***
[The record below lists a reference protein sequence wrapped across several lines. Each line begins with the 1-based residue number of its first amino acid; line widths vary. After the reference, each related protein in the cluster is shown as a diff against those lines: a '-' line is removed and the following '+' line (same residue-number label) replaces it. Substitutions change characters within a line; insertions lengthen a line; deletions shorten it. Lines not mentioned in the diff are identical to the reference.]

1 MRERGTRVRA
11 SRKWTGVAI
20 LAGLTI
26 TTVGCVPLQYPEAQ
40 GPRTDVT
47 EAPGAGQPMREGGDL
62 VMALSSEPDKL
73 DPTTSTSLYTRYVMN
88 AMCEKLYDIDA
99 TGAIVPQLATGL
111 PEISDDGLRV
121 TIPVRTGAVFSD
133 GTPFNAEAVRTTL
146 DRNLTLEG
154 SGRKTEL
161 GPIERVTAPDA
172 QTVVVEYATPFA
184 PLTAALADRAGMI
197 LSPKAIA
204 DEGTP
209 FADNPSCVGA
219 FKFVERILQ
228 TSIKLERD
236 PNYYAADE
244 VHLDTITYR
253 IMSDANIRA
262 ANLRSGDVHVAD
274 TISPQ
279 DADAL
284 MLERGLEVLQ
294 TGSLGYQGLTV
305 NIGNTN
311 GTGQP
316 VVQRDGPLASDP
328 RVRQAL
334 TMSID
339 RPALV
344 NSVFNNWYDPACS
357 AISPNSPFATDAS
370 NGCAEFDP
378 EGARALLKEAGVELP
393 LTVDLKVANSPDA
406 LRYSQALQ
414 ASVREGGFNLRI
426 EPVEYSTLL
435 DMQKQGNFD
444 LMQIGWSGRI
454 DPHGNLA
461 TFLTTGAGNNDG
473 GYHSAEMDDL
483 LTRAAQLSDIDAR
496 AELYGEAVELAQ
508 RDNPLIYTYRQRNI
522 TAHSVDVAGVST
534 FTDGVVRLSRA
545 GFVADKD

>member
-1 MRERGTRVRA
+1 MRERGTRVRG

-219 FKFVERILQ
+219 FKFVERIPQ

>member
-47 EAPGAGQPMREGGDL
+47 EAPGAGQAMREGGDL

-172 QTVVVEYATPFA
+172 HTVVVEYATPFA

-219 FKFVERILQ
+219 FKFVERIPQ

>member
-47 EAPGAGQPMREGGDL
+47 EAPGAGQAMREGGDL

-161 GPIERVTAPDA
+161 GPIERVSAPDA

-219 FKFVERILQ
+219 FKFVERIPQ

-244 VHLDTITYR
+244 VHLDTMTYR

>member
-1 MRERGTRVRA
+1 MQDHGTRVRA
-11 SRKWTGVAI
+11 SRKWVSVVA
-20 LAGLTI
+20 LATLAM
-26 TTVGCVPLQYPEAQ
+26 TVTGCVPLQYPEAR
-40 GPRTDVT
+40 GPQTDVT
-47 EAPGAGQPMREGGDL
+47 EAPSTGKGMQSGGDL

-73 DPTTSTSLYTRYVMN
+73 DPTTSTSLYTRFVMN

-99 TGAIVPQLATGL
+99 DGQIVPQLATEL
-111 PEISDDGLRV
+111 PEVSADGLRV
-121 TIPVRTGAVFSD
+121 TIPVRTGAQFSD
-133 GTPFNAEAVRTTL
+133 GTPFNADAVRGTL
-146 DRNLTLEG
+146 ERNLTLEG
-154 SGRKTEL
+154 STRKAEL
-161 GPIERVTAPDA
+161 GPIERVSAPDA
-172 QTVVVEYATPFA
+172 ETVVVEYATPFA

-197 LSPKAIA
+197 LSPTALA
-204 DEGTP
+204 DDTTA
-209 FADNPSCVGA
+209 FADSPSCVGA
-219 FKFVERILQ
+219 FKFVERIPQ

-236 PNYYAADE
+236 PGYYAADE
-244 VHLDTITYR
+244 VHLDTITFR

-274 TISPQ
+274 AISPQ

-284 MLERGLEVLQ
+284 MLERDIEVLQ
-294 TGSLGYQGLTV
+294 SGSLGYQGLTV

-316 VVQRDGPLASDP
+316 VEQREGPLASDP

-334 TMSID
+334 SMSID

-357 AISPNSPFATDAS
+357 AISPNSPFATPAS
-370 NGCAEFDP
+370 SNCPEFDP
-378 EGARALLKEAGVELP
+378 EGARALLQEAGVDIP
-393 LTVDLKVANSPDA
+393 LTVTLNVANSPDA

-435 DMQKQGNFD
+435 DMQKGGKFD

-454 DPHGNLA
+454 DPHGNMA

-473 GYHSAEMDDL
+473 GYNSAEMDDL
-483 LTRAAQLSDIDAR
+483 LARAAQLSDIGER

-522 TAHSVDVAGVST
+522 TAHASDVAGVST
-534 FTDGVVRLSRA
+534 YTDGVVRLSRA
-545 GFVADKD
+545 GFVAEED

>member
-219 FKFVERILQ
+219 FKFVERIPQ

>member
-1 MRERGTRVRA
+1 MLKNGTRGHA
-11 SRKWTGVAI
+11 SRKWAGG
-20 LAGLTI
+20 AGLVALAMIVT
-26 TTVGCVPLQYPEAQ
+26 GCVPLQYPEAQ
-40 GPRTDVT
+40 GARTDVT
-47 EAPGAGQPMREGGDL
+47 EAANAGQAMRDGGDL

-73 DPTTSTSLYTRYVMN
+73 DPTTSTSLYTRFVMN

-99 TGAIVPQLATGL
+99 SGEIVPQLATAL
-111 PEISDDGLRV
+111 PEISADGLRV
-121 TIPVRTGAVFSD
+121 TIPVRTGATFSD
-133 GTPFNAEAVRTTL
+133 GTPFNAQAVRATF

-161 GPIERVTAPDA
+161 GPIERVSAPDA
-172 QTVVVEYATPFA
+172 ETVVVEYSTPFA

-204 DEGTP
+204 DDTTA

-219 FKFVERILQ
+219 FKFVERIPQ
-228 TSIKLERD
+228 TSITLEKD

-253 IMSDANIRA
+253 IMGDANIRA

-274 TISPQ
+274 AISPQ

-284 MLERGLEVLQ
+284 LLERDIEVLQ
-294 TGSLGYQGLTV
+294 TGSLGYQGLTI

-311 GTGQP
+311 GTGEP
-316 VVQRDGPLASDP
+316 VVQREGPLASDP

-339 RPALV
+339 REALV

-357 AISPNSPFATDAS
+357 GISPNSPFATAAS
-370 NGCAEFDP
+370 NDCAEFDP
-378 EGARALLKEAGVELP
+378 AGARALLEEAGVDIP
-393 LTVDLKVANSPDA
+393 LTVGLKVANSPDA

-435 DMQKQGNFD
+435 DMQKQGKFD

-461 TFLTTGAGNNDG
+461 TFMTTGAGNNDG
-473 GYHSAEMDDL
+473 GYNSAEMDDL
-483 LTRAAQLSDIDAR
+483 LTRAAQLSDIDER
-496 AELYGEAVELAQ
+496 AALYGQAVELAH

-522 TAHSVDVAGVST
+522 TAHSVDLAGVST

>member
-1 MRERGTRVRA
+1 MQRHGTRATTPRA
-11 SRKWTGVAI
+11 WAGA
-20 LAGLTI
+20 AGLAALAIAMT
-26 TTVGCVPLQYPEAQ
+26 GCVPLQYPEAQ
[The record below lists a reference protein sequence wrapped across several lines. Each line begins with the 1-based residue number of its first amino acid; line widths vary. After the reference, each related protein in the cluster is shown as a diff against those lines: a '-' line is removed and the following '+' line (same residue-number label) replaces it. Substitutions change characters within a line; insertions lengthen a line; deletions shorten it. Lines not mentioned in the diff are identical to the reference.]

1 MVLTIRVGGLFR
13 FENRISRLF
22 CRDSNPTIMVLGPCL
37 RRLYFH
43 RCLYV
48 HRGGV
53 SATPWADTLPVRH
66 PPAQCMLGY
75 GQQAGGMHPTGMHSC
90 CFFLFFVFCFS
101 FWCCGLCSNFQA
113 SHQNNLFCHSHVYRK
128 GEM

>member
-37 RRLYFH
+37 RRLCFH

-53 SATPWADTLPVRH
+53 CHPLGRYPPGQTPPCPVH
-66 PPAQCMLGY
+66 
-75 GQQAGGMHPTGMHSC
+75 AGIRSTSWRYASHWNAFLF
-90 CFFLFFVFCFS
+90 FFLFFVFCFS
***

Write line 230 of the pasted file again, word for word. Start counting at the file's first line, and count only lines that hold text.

+20 AGLAALAIAMT